|Review by Tadd||posted 1350 days ago||4604 views||1 time favorited||9 comments|
Chris Schwarz’s new book provides plans and details for eight different workbenches. These benches range from a Roubo bench, in which Chris built almost entirely by hand, to a workbench assembled in 24 hours. Chris actually puts a couple paragraphs in the book explaining whether you actually need this book, which I think says something.
I think all of these workbenches were described in articles in Popular Woodworking. So, you can probably find the plans for the workbenches elsewhere, although there is something to having the several designs consolidated in one source. Also, the benches are made by different people and not by Chris alone, which creates some interesting contrast in opinion about workbench design.
I think the book is very helpful—if you are designing your own workbench. You can look at numerous design choices and gleen important information from what was done and about what choices were made by the builders. Further, each builder provides, at the end of their respective chapters, a list of pros and cons about their workbenches. This information is really helpful.
The end of the book provides information about how to upgrade your existing workbench. I did not find this section as helpful as I have yet to build my workbench. However, I think it could help those of us who want to improve our benches without scrapping them and building anew.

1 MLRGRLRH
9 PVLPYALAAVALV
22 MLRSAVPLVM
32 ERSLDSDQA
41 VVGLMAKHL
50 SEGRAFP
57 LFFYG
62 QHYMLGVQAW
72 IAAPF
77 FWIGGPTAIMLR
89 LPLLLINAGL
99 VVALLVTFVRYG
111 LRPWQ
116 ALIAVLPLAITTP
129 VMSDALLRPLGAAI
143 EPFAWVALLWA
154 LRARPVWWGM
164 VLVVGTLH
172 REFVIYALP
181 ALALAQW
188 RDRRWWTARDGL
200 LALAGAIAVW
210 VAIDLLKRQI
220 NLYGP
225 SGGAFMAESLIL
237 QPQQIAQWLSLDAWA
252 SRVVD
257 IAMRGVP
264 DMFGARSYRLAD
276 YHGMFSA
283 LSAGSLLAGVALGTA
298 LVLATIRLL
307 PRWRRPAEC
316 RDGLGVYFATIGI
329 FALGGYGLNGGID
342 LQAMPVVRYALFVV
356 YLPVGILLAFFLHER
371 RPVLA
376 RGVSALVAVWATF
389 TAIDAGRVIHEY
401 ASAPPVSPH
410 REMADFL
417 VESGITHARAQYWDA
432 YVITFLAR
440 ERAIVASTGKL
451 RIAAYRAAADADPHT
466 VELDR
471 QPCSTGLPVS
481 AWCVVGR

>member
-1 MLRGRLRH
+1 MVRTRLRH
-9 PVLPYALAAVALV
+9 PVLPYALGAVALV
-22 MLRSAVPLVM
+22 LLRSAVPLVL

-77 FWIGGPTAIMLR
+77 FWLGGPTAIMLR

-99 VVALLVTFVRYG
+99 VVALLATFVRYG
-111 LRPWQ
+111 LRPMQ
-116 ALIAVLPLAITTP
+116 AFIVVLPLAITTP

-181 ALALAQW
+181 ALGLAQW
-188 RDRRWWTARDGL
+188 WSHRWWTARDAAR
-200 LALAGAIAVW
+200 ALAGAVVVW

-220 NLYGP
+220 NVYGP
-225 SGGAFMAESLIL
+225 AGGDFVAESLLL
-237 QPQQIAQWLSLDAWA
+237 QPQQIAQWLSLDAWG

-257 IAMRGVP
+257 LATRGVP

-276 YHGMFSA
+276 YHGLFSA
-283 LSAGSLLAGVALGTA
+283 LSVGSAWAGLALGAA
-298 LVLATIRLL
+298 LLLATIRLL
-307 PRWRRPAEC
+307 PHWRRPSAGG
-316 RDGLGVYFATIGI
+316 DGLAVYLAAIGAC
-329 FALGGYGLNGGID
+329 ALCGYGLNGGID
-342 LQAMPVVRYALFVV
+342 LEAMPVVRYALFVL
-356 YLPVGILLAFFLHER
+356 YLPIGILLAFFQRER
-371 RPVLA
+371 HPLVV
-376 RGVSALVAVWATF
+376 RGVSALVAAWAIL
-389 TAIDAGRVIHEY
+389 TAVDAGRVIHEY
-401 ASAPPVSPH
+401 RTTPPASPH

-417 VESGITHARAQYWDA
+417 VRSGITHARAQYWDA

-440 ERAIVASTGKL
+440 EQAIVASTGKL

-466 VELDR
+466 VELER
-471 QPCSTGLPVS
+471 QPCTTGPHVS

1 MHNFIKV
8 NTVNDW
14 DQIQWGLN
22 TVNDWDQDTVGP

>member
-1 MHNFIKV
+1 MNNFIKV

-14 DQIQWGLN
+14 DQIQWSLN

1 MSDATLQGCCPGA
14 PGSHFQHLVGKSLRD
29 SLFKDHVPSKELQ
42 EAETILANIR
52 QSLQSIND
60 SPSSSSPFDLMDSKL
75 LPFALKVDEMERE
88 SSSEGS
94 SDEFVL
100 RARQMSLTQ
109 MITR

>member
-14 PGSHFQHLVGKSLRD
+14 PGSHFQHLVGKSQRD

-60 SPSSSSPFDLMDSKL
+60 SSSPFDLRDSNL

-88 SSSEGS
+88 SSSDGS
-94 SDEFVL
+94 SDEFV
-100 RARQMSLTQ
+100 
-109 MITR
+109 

He also puts in a section on vises and workholding. If you have done your research on what vises are available on the market or read Chris’s various blogs, this section will seem fairly redundant.
The next section was the one I was most intrigued by. Chris writes a chapter on the “best bench never built.” Essentially, Chris describes his perfect bench, if there were no limits on what he could build. From someone who has built and used so many benches, this section was really telling about what a bench needs and how to make it.
Finally, as a throw in, Chris also includes a section on how to build a sawbench.
Bottomline: I really liked this book. If you are designing your own bench, this book would be extremely helpful. However, if you have your heart set on a Roubo bench (which seems to be all the rage), I think Chris’s first book is actually more helpful.
-- Tadd, Denver, http://patentcraftsman.com/